A letter to my 16 yr old self …

Summer, 1981

Dear Andy,

Hi, it’s you from 2015. Don’t get up off the settee, stay where you are and enjoy the cricket because things are about to change. Let’s cut to the chase – you know that nagging sense of guilt you have right now watching the test match? That sense of guilt you carry around with you and wear like a cloak? Well, it doesn’t ever go away, it continues to follow you around, so try and get used to it. Stop searching for answers as to why it’s there, because you won’t find any, it’s part of your DNA, sorry.

Also, whilst we’re being honest, you’re not that bright. Ouch, sorry, what am I like! How can I put this … you know how you’ve never really worked hard at anything at all whatsoever, but somehow you’ve always got by and done quite well? Well, that changes from hereon in too I’m afraid. You can’t just turn up any more, instead you have to plan and prepare things in advance, you have to invest time and effort in seemingly unpleasant tasks to get the desired outcome, weird as that must sound to you. Fundamentally, you have to earn any merit from now on. I know it’s a difficult concept for you to grasp aged 16, and I know you are struggling with it, so let me explain it a different way.

You know how you want to be a singer like David Coverdale? Well, David had singing lessons as a child when all his mates just wanted to play football.  He started singing in pubs and clubs when he was about your age and he had to lie about his age to sing in bands in clubs in the north of England.  He was booed off stage, had bottles of piss thrown at him, he was chased off stage and was skint for years travelling in a beaten up old transit van up and down and up and down the M1 for what seemed like eternity, long before he ever joined Deep Purple/Whitesnake and sang to thousands of adoring fans and made his fortune. Shocking as it may seem, he didn’t just practice singing in the mirror for a couple of weeks, using his mum’s hairbrush as a microphone, waiting for the phone to ring. Like you he had a dream, but unlike you, he worked hard to get that dream.

You know Kenny Dalglish? When he was your age he didn’t just want to be a footballer who asked his mum and dad for a football kit for Christmas so he could become one. He didn’t score a goal against St Dominics U-11s and decide he was ready to play at Wembley, no, he went outside every day in the wind and the pissing rain and he practiced his skills, kicking a ball up against a wall time after time after time until his toes bled.  He drove his parents and neighbours mad.  He played football against everyone and anyone he could. He played against older blokes who tried to kick seven shades of shit out of him, so he could get stronger and better. He played football at every possible opportunity, often sacrificing lots of other, more enjoyable things in the process.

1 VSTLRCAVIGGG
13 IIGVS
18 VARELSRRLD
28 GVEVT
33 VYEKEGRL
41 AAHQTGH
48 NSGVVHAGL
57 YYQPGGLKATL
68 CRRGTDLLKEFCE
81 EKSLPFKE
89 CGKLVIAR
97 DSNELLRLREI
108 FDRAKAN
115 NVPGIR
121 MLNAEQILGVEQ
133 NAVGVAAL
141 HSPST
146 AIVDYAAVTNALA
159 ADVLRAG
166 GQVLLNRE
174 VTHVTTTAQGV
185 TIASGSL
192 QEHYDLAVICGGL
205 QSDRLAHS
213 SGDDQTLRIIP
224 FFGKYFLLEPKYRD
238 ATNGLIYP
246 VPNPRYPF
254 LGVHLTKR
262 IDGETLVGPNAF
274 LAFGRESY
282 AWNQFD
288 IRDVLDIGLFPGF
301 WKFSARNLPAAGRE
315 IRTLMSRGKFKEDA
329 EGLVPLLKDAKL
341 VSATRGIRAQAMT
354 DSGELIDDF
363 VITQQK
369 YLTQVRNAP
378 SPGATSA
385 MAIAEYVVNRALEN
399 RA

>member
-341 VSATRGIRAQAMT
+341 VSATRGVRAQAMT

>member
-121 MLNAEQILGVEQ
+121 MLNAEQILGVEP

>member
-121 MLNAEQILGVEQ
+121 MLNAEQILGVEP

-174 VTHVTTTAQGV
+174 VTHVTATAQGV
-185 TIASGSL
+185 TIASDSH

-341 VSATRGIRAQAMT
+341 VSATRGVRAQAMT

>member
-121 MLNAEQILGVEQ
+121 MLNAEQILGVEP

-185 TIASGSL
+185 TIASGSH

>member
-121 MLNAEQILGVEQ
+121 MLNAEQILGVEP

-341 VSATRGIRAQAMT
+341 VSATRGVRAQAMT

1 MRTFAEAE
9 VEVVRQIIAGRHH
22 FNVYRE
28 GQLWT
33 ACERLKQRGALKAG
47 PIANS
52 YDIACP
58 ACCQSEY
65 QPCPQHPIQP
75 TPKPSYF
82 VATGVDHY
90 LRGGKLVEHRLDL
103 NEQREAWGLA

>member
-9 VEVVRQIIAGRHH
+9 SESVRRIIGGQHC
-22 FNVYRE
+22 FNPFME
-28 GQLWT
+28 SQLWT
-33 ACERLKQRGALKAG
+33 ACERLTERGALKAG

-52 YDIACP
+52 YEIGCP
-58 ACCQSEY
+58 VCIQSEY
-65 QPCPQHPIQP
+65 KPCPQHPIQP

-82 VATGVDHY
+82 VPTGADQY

You see Ian Botham at Headingley on your TV in the 3rd test match of the Ashes? He’s not there, playing the match that incidentally will go down in history as one of the greatest comebacks of all time by accident. He didn’t just arrive on the international cricket scene because he thought it might be cool, he did it because he was driven, he had ambition, had desire and bags of endeavour, as did Coverdale, as did Dalglish.

I know it’s shit 16 yr old Andy, but you can’t dream your way to success, sorry. It won’t just ‘happen’. Nor will you live forever. You’re mortal, dare I say it, and you’ll like this least of all … you’re pretty average. Ouch!

But hey, don’t be maudlin’ young fella mi lad, for there’s some good news! You see, you can actually be anything you want! You can be Coverdale, or Dalglish, or Botham, but, and it’s a big but, you will have to earn the right. You might not appreciate this, and I know you feel like this is a shitty stupid thing only old people say, but you really do have all your life ahead of you. Look at you, you healthy stick insect!